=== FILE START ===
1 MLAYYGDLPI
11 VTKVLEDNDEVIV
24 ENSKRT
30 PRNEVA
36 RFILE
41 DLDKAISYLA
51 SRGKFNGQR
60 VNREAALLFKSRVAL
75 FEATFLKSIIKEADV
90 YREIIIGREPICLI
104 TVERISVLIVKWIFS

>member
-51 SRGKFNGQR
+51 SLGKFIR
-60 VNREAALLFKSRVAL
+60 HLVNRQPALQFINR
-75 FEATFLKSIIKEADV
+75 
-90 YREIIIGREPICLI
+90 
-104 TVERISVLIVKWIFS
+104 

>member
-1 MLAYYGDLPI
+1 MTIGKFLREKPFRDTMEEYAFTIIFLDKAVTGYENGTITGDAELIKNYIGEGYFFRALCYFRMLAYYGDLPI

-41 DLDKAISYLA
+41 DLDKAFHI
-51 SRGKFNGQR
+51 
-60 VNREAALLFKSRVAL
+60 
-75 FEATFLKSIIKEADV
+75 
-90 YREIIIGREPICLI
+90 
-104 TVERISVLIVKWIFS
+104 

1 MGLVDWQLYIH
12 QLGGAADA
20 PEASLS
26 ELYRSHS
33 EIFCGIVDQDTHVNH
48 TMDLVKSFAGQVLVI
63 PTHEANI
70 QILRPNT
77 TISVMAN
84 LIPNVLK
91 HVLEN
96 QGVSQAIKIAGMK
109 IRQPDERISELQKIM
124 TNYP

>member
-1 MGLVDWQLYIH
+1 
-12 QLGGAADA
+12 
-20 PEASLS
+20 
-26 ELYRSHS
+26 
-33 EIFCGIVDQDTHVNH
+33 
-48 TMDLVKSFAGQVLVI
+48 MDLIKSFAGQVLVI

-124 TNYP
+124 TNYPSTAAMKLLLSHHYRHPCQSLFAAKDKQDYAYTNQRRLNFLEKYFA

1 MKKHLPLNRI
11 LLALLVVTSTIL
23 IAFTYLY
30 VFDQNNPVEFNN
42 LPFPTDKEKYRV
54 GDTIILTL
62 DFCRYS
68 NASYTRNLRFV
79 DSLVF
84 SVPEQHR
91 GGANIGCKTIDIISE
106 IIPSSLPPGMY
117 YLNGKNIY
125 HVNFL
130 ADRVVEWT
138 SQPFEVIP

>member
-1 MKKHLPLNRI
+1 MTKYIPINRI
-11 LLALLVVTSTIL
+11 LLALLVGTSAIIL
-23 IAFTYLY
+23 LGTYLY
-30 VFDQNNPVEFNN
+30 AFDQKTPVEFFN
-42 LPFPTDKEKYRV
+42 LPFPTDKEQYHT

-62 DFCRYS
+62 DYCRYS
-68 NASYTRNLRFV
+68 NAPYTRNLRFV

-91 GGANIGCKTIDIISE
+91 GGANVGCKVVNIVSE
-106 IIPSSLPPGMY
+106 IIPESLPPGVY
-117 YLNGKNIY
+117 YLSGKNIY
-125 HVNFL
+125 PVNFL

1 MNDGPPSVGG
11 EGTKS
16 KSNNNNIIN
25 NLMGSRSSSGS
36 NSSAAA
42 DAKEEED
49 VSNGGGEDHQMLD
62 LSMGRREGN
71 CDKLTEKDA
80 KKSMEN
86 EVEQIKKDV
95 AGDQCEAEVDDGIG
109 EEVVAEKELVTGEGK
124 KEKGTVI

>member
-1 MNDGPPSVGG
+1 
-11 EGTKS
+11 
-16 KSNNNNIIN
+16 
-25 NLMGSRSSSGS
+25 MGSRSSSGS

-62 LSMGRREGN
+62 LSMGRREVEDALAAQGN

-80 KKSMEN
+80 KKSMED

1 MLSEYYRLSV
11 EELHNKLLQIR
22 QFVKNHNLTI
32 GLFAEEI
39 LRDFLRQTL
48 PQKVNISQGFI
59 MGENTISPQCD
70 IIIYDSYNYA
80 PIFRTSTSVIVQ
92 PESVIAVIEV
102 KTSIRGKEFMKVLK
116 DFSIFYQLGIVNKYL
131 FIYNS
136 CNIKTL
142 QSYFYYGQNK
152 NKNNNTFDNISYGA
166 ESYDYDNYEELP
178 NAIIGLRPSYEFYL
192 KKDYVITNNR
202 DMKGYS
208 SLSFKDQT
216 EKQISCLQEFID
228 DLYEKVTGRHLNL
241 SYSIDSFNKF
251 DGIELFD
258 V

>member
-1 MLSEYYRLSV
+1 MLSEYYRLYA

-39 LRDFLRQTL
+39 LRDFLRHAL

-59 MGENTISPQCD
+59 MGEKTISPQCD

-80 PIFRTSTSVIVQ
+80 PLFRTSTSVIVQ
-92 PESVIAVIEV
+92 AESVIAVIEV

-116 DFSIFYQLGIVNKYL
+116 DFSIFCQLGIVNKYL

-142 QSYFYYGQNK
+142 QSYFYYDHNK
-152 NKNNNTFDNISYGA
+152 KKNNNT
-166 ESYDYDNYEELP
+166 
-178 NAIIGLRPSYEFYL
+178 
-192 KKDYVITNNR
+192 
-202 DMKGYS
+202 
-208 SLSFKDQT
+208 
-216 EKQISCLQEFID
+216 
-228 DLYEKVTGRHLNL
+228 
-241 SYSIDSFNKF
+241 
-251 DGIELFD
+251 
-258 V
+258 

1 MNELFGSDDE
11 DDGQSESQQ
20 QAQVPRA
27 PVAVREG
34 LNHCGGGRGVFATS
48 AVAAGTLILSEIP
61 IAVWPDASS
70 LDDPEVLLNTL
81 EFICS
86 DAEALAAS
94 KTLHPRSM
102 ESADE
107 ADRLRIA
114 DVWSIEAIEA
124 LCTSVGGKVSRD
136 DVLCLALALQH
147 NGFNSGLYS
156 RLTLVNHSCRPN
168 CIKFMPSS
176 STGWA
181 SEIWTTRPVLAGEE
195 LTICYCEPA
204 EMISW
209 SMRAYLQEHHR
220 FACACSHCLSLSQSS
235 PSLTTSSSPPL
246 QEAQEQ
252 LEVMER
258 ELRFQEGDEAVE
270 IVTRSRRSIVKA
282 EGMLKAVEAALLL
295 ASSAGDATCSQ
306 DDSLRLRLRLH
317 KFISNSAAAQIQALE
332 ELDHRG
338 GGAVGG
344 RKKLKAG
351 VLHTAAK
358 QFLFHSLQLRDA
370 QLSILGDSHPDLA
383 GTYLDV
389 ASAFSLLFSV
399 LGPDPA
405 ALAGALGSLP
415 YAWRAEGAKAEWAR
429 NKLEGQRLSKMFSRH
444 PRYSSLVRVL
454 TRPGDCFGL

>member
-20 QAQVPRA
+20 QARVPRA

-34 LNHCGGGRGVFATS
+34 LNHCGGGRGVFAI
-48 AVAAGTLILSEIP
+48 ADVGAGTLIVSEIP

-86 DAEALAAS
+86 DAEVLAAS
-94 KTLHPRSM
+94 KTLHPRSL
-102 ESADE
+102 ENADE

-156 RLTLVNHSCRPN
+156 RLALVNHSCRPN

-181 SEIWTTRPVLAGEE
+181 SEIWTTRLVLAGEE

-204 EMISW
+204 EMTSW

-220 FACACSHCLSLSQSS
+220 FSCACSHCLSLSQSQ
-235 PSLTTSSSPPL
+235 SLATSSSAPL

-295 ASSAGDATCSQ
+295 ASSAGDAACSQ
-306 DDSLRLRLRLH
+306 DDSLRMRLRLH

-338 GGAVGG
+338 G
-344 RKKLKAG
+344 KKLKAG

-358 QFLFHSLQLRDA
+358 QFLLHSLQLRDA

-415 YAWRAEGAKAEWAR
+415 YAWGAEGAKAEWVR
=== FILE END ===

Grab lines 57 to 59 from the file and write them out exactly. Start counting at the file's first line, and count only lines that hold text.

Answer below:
-20 PEASLS
+20 
-26 ELYRSHS